StJames the Great (or Elder) is honored by tradition and legend and rightfully so.  But perhaps his greatest accomplishment is found in Matthew 4, verses 21 and 22: Going on from there, He saw two other brothers, James son of Zebedee and his brother John. They were in a boat with their father Zebedee, preparing their nets. Jesus called them, and immediately they left the boat and their father and followed Him.

Feast of St. John Cassian – Tuesday July 23rd

Today we remember a quiet man in an unquiet world, born to wealthy parents in Scythia Minor, present-day Dobrogea, Romania, c. 360 AD. Like many Desert Ascetics of his time, he pursued a three-step path to holiness:  Purgatio, Illuminatio, and Unitio.  

Purgatio – in Greek, catharsis, a young monk’s struggle with “the flesh,” recognizable sins such as gluttony, lust, and desire for possessions. Through this process, often taking many years, the monks discovered that their strength to resist came through prayer and grace.

Illuminatio – in Greek, theoria, the second step, monks practiced the paths of holiness as described in the Gospel. They concentrated on the Christ found in Matthew Chapters 5-7, the Sermon on the Mount. Many monks died still striving to achieve the Lord’s commission.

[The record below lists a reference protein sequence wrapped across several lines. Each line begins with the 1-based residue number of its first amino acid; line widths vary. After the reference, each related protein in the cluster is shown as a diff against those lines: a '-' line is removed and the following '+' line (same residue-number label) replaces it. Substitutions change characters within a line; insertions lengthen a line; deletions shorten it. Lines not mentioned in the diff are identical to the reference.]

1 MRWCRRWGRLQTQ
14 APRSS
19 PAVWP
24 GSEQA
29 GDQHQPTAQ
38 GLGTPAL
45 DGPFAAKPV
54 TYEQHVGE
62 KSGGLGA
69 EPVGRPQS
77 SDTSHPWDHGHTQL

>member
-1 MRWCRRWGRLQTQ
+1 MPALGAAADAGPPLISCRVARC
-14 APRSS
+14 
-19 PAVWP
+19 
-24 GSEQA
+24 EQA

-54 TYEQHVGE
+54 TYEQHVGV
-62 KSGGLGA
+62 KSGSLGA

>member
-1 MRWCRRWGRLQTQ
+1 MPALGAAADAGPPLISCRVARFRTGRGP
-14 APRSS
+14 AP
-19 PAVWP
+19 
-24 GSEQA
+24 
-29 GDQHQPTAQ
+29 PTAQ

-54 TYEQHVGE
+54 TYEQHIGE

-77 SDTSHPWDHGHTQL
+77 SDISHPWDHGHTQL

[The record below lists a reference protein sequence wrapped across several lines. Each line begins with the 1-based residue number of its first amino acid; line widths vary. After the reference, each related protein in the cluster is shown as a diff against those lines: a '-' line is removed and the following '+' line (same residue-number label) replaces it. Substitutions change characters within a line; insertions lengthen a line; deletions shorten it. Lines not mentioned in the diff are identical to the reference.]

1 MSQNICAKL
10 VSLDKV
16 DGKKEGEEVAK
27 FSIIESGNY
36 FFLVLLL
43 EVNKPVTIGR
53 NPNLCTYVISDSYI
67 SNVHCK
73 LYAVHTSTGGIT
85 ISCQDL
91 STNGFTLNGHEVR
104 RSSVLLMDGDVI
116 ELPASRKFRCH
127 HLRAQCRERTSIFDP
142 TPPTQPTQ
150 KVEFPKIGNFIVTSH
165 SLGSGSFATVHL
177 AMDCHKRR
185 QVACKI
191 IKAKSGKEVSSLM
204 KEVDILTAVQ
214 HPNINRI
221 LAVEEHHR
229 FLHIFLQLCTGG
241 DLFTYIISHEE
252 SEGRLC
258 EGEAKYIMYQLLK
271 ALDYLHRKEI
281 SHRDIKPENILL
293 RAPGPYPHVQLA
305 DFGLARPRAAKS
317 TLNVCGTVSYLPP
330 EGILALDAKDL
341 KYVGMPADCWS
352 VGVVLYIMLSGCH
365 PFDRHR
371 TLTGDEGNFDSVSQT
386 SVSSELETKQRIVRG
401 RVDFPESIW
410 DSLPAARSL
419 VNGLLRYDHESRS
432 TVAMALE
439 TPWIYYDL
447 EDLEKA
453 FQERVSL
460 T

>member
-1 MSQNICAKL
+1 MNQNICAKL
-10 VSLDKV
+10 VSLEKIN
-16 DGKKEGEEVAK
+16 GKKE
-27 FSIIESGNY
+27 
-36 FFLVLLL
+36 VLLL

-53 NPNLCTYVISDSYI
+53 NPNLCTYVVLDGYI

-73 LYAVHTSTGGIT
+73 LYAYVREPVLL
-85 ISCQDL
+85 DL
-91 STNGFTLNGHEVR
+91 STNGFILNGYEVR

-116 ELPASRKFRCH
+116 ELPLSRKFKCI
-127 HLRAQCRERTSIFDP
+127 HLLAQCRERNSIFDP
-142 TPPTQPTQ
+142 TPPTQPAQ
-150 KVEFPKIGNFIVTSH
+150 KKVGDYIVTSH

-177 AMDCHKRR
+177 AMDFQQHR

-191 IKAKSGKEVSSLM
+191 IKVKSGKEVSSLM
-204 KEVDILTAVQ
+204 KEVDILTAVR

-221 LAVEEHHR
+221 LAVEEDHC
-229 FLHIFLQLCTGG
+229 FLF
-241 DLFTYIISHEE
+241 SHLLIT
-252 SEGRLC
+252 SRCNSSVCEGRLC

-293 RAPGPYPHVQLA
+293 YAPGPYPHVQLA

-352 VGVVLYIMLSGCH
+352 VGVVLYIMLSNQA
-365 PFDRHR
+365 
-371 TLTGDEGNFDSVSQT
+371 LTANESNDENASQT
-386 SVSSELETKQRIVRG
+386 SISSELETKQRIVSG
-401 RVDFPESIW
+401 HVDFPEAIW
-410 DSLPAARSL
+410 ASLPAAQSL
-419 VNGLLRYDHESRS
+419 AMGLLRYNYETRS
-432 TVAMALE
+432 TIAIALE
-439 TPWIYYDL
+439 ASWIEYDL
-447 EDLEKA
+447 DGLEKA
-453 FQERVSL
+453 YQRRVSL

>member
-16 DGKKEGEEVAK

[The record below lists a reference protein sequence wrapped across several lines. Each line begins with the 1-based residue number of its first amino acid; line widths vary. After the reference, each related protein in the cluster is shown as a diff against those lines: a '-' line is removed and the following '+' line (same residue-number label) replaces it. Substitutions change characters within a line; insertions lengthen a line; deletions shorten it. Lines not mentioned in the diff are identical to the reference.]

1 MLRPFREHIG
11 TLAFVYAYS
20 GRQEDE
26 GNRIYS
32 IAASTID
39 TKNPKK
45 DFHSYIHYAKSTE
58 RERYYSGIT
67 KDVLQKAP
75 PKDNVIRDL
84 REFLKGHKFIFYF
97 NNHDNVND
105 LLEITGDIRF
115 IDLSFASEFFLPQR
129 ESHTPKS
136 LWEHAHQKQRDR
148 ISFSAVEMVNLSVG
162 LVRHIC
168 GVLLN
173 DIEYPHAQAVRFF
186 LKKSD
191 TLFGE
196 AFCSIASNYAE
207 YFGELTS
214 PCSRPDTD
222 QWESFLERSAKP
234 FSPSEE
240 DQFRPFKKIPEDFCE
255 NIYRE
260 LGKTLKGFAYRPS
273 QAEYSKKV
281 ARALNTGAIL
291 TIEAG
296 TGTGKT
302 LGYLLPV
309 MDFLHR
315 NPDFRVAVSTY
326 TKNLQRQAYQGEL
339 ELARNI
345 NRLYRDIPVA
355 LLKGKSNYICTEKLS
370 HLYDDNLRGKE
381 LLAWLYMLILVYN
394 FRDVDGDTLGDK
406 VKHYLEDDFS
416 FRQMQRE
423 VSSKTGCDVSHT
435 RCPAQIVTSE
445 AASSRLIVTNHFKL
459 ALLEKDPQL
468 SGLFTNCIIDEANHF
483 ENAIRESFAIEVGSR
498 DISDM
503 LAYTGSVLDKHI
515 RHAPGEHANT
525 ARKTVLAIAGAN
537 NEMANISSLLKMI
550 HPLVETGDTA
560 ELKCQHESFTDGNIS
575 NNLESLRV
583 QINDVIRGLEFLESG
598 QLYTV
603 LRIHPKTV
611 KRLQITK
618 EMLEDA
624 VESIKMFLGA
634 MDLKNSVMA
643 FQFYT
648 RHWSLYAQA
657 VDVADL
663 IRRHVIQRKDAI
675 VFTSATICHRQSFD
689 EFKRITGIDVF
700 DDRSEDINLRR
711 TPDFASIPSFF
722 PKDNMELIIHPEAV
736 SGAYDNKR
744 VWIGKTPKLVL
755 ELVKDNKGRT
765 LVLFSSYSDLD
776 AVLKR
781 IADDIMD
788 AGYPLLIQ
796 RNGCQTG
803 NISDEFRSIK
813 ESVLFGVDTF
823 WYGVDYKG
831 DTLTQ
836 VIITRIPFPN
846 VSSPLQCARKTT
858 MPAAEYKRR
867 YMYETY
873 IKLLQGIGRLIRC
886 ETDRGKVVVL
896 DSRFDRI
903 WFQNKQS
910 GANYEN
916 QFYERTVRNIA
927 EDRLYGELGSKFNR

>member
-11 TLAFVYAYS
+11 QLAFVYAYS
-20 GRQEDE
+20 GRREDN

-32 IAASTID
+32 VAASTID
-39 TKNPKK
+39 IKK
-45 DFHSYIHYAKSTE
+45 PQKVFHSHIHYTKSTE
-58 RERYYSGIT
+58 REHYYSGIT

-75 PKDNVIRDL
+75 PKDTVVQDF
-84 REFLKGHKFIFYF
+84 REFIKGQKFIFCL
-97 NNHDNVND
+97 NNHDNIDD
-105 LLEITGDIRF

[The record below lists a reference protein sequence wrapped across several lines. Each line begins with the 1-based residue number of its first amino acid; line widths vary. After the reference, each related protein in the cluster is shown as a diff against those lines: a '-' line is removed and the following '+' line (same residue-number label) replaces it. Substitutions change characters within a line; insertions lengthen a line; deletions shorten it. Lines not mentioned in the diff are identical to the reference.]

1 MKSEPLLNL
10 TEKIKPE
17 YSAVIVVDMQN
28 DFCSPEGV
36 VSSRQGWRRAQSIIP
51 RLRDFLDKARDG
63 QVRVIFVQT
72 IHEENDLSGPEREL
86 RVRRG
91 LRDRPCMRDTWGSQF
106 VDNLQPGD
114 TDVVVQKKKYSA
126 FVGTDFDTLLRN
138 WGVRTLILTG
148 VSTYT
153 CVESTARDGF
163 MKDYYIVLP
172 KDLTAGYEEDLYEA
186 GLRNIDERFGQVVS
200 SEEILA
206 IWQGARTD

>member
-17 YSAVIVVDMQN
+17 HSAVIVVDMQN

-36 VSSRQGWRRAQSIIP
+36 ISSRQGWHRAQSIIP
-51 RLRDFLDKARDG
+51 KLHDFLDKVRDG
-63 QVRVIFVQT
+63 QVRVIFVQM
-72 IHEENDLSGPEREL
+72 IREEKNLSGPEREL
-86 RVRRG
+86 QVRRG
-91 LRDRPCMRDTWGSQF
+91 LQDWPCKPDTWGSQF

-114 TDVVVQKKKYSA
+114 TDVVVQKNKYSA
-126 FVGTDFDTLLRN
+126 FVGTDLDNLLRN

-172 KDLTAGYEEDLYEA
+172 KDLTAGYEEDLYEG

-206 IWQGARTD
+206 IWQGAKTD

Unitio – Greek word theosis. In this final stage, the soul of the monk bonded with the Spirit of God and achieved a mystical level of peace. It is at this stage that many elderly monks fled deep into the desert or remote forests to find solitude.

These three steps comprised the life-form of Saint John Cassian, ascetic, monk, theologian, writer and abbot. Even so, he saw all of life as a means to an end as described in the following quote:

Fasts and vigils, the study of Scripture, renouncing possessions and everything worldly are not in themselves perfection, as we have said; they are its tools. For perfection is not to be found in them; it is acquired through them. It is useless, therefore, to boast of our fasting, vigils, poverty, and reading of Scripture when we have not achieved the love of God and our fellow men. Whoever has achieved love has God within himself and his intellect is always with God.

                                 – Saint John Cassian